Can water law keep up with climate change?

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A new reportOpens in a new tab. from the United Nations warns that climate change actions must be taken now.

According to the UN, “Climate changeOpens in a new tab. refers to long-term shifts in temperatures and weather patterns. These shifts may be natural, such as through variations in the solar cycle. But since the 1800s, human activities have been the main driver of climate change, primarily due to burning fossil fuels like coal, oil and gas.”

ABC NewsOpens in a new tab. characterized the crisis (video below):

Nearly half of humanity is living in the danger zone. Now many ecosystems are at the point of no return now. The report lays bare multiple threats, such as weather, extremes, drought and fire that have already disrupted human life and natural ecosystems in some cases, beyond the point where either are able to adapt.

The report makes it clear that those impacts are more widespread and happening more quickly than we had thought previously. The report stresses that significant change needs to occur in the next decade to prevent irreversible damage and science tells us that will require the world to cut emissions by 45 percent by 2030 and achieve net zero emissions of greenhouse gases by 2050.

But, according to current commitments, global emissions are set to increase almost 14 percent over the current decade. What’s new in this report are multiple adaptation strategies that can be successful if the global temperature rise is limited to 1.



How will Western water laws cope?

Bobby Magill, a reporter with Bloomberg NewsOpens in a new tab., wrote that with climate change, drought is becoming “the new normal” in the American southwest.  Water Laws written decades ago do not reflect the current environmental conditions.  He writes:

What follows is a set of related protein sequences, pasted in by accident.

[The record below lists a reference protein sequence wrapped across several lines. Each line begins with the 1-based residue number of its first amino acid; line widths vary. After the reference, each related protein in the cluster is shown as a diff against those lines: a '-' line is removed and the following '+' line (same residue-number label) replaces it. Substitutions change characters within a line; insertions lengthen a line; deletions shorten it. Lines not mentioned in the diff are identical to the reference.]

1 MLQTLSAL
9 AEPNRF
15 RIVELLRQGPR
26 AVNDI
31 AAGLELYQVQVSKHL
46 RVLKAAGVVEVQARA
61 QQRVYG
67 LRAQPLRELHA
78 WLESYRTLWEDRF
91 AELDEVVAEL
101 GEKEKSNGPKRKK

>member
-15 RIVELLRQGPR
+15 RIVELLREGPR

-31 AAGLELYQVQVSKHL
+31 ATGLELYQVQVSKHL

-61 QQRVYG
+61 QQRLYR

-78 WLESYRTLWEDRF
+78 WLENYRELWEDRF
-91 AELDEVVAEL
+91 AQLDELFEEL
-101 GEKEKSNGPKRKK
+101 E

The Southwest’s ability to adapt to climate change may be limited by complex legal and administrative battles over the Colorado River and ultimately by the depletion of groundwater and river flows throughout the Southwest, the report says.

“The report shows how clearly how our western U.S. water management institutions, developed in the 19th and 20th centuries, are ill-suited to the challenges posed by climate change,” said John Fleck, director of the University of New Mexico’s Water Resources Program.

Citing several experts, Magill thinks that the Biden administration may try to address this by using Clean Water Act protections under Waters of the US.  This may not be a good strategy, particularly given the ephemeral nature of streams in the Southwest states.

Groundwater depletionOpens in a new tab. is another problem, as tracked by the United States Geological Survey.  Farmers hard hit by surface water restrictions are having to rely on groundwater, which triggers groundwater depletion.  Some advocate turning agricultural lands fallow, but as s High Country NewsOpens in a new tab. reports, it is possible to engage in a different method of farming that is centered on small scale farming with diverse crops.

Where to download the full climate change report.

IPCC, 2022: Climate Change 2022: Impacts, Adaptation, and Vulnerability. Contribution of Working Group II to the Sixth Assessment Report of the Intergovernmental Panel on Climate ChangeOpens in a new tab. [H.-O. Pörtner, D.C. Roberts, M. Tignor, E.S. Poloczanska, K. Mintenbeck, A. Alegría, M. Craig, S. Langsdorf, S. Löschke, V. Möller, A. Okem, B. Rama (eds.)]. Cambridge University Press. In Press.


Since 1995, Deborah has owned and operated LegalTech LLC with a focus on water rights. Before moving to Arizona in 1986, she worked as a quality control analyst for Honeywell and in commercial real estate, both in Texas. She learned about Arizona's water rights from the late and great attorney Michael Brophy of Ryley, Carlock & Applewhite. Her side interests are writing (and reading), Wordpress programming and much more.

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March 4, 2022 10:53 am
“science tells us that will require the world to cut emissions by 45 percent by 2030 and achieve net zero emissions of greenhouse gases by 2050.”

This doesn’t seem possible to me. 8 years, 45%? Can this be done, truly? I hope so!

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